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20.5: Radical Formation: Overview

JoVE Core
Organic Chemistry

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Radical Formation: Overview

20.5: Radical Formation: Overview

A bond can be broken either by heterolytic bond cleavage to form ions or homolytic bond cleavage to yield radicals. A fishhook arrow is used to represent the motion of a single electron in homolytic bond cleavage. There are two main sources from which radicals can be formed:

Radicals from spin-paired molecules:

Radicals can be obtained from spin-paired molecules either by homolysis or electron transfer. While two radicals are formed in the former, an electron is added in the latter, also known as reduction.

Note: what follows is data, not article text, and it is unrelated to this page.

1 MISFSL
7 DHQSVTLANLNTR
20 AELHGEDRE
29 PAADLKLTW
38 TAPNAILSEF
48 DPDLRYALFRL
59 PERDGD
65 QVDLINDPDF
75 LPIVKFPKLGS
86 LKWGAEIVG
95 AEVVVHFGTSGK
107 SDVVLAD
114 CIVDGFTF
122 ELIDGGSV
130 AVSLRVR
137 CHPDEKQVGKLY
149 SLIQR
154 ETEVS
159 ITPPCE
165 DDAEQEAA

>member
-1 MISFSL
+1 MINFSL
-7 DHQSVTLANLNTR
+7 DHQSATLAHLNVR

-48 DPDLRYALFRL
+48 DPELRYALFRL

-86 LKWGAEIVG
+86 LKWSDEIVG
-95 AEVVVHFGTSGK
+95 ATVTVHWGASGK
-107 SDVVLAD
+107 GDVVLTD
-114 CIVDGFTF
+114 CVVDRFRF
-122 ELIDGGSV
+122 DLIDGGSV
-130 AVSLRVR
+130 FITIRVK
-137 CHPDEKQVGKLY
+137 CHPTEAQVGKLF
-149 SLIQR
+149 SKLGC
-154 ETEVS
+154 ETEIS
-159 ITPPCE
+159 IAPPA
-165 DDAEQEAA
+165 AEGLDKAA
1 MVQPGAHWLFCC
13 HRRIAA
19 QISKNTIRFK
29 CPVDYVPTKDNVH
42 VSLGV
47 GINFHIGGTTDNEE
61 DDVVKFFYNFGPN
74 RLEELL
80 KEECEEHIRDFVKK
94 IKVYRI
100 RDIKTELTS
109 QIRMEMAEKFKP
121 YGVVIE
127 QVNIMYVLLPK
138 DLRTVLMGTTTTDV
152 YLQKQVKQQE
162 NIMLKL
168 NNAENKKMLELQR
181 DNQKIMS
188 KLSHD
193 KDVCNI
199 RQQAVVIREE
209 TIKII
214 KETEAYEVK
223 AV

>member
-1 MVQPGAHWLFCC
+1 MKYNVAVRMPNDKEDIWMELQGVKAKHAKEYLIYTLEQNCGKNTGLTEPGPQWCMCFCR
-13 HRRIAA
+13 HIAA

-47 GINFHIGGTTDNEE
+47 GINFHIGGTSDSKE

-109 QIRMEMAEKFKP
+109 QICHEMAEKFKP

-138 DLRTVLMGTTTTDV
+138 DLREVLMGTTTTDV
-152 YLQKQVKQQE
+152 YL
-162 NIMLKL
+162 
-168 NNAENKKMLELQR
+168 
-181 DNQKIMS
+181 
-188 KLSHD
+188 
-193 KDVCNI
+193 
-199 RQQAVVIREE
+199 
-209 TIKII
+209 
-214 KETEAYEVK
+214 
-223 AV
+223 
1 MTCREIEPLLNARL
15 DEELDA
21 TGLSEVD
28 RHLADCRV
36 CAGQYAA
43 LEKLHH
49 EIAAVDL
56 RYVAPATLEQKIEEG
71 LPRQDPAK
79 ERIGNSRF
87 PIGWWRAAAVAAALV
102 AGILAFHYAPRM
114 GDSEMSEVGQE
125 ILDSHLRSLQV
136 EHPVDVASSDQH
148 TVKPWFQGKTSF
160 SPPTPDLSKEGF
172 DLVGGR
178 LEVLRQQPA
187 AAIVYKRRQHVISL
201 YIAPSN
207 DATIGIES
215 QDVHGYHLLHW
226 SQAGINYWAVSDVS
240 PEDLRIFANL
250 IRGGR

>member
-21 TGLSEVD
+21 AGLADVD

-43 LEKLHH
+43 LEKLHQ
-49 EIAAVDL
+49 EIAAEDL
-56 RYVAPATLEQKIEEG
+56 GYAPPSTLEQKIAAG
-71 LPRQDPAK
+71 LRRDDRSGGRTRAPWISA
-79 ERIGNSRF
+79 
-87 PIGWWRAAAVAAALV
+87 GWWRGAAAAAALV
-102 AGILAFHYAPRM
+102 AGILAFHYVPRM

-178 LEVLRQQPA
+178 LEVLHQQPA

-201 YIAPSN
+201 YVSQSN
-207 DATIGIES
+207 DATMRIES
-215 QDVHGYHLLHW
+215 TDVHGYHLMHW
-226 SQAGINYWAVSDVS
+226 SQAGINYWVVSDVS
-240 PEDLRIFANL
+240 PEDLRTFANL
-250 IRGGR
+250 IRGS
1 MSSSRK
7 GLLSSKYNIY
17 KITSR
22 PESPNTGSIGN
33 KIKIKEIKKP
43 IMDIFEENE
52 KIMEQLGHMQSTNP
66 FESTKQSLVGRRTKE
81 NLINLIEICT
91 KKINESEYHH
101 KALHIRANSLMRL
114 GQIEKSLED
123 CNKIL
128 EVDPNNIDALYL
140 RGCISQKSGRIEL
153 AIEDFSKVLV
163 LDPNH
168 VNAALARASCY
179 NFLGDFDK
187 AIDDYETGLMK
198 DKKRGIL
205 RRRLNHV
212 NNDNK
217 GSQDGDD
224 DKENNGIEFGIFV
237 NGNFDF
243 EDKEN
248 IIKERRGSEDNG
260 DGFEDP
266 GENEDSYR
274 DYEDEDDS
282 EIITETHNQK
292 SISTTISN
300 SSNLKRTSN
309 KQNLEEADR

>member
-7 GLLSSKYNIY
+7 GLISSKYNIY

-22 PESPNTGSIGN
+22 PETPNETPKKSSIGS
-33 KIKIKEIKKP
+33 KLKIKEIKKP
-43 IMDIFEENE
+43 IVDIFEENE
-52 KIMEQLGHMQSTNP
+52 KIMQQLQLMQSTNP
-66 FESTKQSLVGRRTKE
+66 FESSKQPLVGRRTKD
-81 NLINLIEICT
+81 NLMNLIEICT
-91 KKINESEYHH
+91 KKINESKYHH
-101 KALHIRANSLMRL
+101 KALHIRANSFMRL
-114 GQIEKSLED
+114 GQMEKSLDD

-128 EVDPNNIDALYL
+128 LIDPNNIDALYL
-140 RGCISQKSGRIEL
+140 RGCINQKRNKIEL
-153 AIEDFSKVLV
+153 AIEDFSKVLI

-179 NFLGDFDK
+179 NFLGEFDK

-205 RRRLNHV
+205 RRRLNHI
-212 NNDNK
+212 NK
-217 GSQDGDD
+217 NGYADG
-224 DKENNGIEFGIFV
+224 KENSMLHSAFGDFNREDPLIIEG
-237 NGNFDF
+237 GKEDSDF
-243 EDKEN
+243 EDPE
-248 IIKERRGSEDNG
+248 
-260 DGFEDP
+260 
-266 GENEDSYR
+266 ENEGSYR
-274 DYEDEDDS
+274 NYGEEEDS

Radicals from other radicals:

There are three ways of radical formation from other radicals: substitution or abstraction, addition, and elimination. During substitution, a radical interacts with a compound or spin-paired molecule. It abstracts mostly a hydrogen or halogen atom to form another spin-paired molecule and a radical. In case of addition, a radical is added to a pi bond of an unsaturated compound to produce a carbon-centered radical. Elimination is the reversal of the addition process, where a new radical and an unsaturated compound are formed from a starting radical compound.


Radical Formation Bond Cleavage Heterolytic Homolytic Fishhook Arrow Electron Motion Spin-paired Molecules Homolysis Electron Transfer Reduction Substitution Abstraction Addition Elimination Hydrogen Atom Halogen Atom Pi Bond Unsaturated Compound Carbon-centered Radical

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